On Sunday afternoon, along with 26,000 other people, we walked along George Street and saw Edinburgh’s Christmas lights being turned on by Chris Hoy as part of Light Night. There were many entertainers, performing on several stages. I thought that Forth One DJ Arlene Stuart did a great job of introducing the event.
If you’re a librarian in a research or academic library, then you know how important it is for your researchers to find, and be alerted to, the very latest articles being published on topics of interest to them. The most recent papers can often be the most vital. So, do you expect your researchers to do it all themselves? Or maybe your library or resource centre is considering subscribing to a scholarly article current awareness service?
Of course, there are various free current awareness services available, and I’ve written about many of them here*. And JournalTOCs happens to be the biggest, free service of them all, with the very latest articles from over 23,000 scholarly journals from ALL the big publishers and many of the smaller ones (over 2,000 different publishers in total).
BUT what if your library wants to go the extra mile, and provide a better, customisable service? For a start:
- one which knows which journals you subscribe to;
- one which lets you brand the service so that your researchers know that your library is behind it – so that you get the credit you deserve;
- one which lets you to monitor how your researchers are using it by themselves, and get usage reports, etc;
- one which lets all your researchers see titles popular at your institution;
- one with enhanced search and browse features (search within subscribed journals, etc);
- one which allows exporting to a variety of bibliographic management systems;
- and possibly just as important – a service which in addition to everything else allows you to create alerts and do the personalisation for those researchers you know won’t want to do it themselves.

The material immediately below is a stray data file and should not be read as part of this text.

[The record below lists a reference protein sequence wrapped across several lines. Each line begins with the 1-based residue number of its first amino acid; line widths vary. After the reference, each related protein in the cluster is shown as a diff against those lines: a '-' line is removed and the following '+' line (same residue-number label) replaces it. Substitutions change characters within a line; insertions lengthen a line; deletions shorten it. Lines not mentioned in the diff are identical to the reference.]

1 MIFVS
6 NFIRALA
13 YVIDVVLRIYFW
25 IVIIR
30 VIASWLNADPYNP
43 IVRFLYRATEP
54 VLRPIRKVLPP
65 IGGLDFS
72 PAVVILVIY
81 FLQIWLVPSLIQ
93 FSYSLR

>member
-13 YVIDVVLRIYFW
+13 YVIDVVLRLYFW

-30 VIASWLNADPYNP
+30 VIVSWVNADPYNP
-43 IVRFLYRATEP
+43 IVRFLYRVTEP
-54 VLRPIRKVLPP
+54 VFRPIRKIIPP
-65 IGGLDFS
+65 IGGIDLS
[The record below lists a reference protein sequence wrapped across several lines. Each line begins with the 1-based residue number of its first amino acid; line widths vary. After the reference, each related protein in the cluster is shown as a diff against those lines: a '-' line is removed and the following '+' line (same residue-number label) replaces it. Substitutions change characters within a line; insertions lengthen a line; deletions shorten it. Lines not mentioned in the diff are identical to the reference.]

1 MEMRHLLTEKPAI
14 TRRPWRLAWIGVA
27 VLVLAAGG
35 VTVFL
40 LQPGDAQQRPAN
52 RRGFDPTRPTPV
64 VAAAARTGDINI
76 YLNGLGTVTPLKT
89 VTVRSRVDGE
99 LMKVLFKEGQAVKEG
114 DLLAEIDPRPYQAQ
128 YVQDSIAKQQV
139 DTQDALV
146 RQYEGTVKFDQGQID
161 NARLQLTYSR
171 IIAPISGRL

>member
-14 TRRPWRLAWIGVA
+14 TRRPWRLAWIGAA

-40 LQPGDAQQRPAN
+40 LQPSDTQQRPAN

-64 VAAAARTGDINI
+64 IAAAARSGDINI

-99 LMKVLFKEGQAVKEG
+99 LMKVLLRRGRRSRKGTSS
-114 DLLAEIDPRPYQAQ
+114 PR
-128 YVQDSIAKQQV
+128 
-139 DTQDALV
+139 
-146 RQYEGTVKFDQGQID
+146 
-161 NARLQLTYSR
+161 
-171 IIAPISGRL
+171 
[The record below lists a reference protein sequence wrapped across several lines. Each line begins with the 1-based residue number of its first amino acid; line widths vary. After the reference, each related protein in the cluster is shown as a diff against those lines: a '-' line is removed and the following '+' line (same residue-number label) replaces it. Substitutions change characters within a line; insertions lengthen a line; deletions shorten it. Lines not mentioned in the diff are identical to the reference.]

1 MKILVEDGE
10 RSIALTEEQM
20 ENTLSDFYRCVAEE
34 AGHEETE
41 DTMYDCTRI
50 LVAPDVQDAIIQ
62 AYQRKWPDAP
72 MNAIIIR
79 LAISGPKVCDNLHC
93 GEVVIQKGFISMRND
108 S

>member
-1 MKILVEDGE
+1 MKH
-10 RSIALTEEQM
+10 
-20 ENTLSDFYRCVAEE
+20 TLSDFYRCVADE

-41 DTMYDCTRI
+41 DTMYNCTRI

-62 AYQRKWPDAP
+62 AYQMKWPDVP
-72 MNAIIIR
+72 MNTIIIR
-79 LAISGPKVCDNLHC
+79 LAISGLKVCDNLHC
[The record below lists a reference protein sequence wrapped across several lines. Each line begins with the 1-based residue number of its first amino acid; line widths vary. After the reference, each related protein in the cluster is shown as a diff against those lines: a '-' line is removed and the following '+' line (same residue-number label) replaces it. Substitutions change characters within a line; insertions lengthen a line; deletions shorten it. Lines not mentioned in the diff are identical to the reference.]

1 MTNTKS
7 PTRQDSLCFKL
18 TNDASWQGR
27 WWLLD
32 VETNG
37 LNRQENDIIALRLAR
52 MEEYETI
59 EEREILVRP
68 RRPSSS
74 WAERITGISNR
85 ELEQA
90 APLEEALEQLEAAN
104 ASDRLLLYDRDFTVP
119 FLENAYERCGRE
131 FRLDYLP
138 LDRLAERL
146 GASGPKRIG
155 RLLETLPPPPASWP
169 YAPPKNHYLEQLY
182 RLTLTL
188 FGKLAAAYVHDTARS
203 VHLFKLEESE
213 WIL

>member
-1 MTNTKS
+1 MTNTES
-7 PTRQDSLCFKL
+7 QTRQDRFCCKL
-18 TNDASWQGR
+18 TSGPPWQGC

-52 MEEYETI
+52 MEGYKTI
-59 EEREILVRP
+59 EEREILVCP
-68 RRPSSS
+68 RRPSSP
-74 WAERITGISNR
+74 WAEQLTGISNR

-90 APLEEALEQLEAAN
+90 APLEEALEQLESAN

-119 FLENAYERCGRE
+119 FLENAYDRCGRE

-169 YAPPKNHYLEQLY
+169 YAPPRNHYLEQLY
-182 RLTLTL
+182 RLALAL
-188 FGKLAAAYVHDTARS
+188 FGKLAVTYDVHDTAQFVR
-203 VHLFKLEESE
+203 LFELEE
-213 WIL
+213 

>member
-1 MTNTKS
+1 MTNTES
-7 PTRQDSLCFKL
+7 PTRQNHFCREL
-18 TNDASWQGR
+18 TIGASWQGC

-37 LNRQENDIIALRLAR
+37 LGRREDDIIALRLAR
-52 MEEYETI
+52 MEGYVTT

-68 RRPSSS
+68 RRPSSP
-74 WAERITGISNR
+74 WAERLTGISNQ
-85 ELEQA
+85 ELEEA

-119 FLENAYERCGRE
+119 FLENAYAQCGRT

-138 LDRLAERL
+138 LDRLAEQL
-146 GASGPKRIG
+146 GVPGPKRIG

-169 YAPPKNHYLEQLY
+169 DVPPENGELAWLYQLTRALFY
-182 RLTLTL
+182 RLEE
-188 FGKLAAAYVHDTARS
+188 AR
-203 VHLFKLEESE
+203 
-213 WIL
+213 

All of this is possible, and at a price that your library can afford.
The service in question is the institutional version of JournalTOCs – called JournalTOCs Premium. I could try to describe it here, in writing, but it would take me forever to explain all of its really good features. So, instead, I’ve put together a short video.
The video gives you a backroom picture of how you, the librarian, can empower your researchers to find, and be alerted to, the very latest scholarly papers being published, as soon as they become available online, with links through to the full-text of everything (Open Access and your subscribed content) that’s available, via the Web and via email. It also shows how you set things up yourself for those researchers who don’t want, or who don’t have the time, to do it themselves. The busiest researchers are often the best potential researchers, but they’ll miss things without your help.
A free trial of JournalTOCs Premium is available.
* That post, Where to find new scholarly research papers: 30 key, free websites gets thousands of hits, even though it was written some time ago. Why? Because so many people are looking for help in finding new scholarly papers, and they need your help.
I’ve learnt quite a lot from reading The Sugar Barons, by Matthew Parker, and I previously didn’t realise how interesting is the history of the West Indies. I read another book about Sugar in Barbados some time ago, and therefore knew something about the history of that island, and Parker’s book covers some of the same material, but it also deals with sugar production and its history in other islands, especially Jamaica and Antigua, and places the history of the sugar barons in a wider context.
I had not realised how deadly the islands in the West Indies were in the early centuries of their development – in Kingston, as many as 20% of the town’s population died every year during the first decades of the eighteenth century, mostly from malaria and yellow fever. Sometimes the death rate for Europeans was higher than for slaves, despite the poor diet and living conditions of the latter. It was a cruel existence for all concerned, and lead to much drinking and unsavoury conduct.
Treatment of slaves was extremely harsh in Jamaica, Barbados and the other islands and worse than on the American mainland. This was because the plantation owners and managers were more outnumbered on the islands by slaves. Many believed that the only way to keep order and stop revolts was by using dreadful methods of control.